Unbreakable solution to digital eavesdropping — At least for now, and the foreseeable future

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Photo by Matthew Henry on Unsplash

It is astonishing how fast encryption algorithms that were thought to be fail-proof are being cracked open by security experts. The need for better secure communication techniques has never been more obvious than now, especially with the revelations such as NSA’s PRISM and “President’s Surveillance Program” coming to light in recent times. Enter Quantum Key Distribution (QKD) — a less heard of secure communication mechanism that eavesdropping government agencies wouldn’t want you to know.

Before we delve any further into the internals of the QKD mechanism, be informed that there are some limitations for this extremely powerful protocol that we will need to overcome for this technology to become ubiquitous. QKD is based upon a basic phenomenon of quantum mechanics known as quantum entanglement. I’m no physicist so to keep it simple, entangled particles are basically correlated particles that cannot be described independently even when separated by great distances. This interesting phenomenon is leveraged by QKD to share information where the sender holds one of the entangled particle (photon in this case since the communication medium is usually fiber optics) and the receiver gets the other entangled particle. The receiver’s entangled photon acts as the encryption key without which the transmitted information cannot be deciphered. A important security advantage here comes from the fact that entangled particles cannot be observed or measured without the other particle in the pair knowing about it. I’ve added a couple of wiki links at the end of this article if you are interested in learning more about Quantum communication and Quantum mechanics.

Coming back to the topic of limitations I mentioned above, I can think of mainly two of them from my understanding. It is difficult to maintain coherence for the single photon being transmitted to the receiver even over very high quality optical fibers. The other limitation is that if a piece of information has to be broadcasted to a group of authentic recipients , a group of entangled particles equal in number to the number of recipients is required which is a very difficult feat to achieve. I was super excited to read https://phys.org/news/2018-04-quantum-physicists-entanglement.html">this article recently on phys.org. Physicists were able to generate entanglement between triplets, quadruplets and quintuplets. This is a very exciting advancement and I think if this can be scaled to practical levels, the limitation with broadcasting to multiple recipients would be solved. The limitation of preserving entanglement coherence is being researched and https://www.scientificamerican.com/article/china-shatters-ldquo-spooky-action-at-a-distance-rdquo-record-preps-for-quantum-internet/">this interesting piece of news provides hope by setting a record entangled photon pair transmission of 1203 kilometers using a satellite named Micius. In the meanwhile, hackers are developing several theories and proof of concepts for cracking quantum communication protocols. Though they are simply theories or proofs for now, this is still something to be wary of.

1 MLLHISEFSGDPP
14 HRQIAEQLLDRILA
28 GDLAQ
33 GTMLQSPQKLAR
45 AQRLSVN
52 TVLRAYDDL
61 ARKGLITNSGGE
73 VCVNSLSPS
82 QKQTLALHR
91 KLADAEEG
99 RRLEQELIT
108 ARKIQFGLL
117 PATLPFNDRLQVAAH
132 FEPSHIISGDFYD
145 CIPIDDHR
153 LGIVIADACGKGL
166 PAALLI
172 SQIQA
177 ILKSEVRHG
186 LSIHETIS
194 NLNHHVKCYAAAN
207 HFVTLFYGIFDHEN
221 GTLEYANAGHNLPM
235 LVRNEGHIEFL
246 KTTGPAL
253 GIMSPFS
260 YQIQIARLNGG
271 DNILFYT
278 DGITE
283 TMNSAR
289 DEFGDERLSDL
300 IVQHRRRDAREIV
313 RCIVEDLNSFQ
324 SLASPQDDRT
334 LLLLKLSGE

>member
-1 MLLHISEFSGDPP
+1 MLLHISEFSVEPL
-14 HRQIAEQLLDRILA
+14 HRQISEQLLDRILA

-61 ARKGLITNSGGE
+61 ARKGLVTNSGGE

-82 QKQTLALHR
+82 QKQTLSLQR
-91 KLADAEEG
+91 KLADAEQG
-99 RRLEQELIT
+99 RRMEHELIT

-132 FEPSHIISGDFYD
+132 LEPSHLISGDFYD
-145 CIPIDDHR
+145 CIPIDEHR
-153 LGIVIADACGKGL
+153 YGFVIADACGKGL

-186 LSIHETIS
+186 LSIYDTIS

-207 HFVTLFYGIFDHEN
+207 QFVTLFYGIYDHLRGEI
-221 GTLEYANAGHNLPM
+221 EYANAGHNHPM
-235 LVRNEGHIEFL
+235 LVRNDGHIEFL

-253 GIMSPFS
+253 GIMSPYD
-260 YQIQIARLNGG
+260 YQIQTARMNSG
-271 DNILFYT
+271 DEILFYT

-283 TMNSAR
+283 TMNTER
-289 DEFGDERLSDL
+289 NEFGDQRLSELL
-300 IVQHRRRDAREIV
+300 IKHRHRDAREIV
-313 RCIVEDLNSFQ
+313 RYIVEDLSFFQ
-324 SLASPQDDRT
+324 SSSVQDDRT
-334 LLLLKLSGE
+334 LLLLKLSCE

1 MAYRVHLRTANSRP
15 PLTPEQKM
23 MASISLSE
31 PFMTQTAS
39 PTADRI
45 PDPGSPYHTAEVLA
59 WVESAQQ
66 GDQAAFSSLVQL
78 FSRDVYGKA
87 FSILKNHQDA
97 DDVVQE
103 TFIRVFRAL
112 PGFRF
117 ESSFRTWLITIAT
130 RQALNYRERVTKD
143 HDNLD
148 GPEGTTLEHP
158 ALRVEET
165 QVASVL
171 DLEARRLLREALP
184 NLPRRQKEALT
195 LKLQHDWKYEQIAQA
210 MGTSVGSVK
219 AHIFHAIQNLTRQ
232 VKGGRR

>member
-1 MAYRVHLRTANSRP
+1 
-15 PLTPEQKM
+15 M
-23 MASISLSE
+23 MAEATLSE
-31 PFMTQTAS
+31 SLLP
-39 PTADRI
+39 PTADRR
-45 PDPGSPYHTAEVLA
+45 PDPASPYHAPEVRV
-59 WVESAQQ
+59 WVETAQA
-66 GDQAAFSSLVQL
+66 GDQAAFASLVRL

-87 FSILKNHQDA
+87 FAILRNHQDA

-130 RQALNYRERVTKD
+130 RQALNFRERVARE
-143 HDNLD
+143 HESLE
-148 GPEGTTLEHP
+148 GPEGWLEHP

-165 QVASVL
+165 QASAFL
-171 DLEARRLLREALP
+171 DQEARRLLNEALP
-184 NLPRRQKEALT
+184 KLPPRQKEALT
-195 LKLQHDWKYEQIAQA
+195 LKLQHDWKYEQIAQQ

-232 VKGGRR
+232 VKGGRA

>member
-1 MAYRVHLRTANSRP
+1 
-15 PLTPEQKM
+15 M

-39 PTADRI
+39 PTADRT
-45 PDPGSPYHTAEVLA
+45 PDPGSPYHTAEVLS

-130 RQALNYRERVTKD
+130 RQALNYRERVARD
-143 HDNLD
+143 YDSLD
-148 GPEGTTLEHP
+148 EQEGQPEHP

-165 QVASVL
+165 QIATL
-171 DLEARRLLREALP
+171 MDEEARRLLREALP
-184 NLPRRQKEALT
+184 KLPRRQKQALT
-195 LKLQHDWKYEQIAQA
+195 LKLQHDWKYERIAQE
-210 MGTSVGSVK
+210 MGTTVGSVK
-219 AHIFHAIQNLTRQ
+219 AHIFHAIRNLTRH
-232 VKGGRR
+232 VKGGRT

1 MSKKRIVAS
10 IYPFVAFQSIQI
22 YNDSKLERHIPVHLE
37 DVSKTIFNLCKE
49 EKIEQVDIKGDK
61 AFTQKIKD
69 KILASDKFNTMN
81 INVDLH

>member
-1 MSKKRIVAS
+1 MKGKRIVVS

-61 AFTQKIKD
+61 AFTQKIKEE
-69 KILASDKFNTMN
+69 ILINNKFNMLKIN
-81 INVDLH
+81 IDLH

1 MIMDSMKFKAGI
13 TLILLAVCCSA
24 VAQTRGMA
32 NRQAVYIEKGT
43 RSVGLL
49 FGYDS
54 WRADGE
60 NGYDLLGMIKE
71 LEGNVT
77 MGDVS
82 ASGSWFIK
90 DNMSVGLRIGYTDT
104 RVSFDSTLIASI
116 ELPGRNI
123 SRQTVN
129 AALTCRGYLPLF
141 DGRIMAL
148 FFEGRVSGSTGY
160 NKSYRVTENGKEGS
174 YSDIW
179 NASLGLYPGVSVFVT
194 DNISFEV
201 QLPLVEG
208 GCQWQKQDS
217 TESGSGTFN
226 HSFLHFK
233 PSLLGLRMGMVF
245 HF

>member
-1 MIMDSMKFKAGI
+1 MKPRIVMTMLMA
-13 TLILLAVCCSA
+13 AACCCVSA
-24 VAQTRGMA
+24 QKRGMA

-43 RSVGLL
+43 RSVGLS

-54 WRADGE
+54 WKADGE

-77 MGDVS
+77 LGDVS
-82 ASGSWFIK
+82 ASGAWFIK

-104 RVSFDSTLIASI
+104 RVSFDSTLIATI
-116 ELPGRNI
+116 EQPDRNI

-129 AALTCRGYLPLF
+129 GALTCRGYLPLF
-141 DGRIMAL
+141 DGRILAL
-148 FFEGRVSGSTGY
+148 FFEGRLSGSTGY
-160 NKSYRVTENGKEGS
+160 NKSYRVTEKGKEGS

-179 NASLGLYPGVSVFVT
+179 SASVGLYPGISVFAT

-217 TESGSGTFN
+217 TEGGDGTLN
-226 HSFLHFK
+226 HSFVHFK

In conclusion, though this all sounds very theoretical and far from becoming mainstream, there are already several networks leveraging this technology such as the DARPA Quantum network and SwissQuantum. There are also commercial QKD systems available already and I’m very positive I’m going to laugh at myself in a couple of years for trying to explain this technology because it is going to become as obvious as the Internet.

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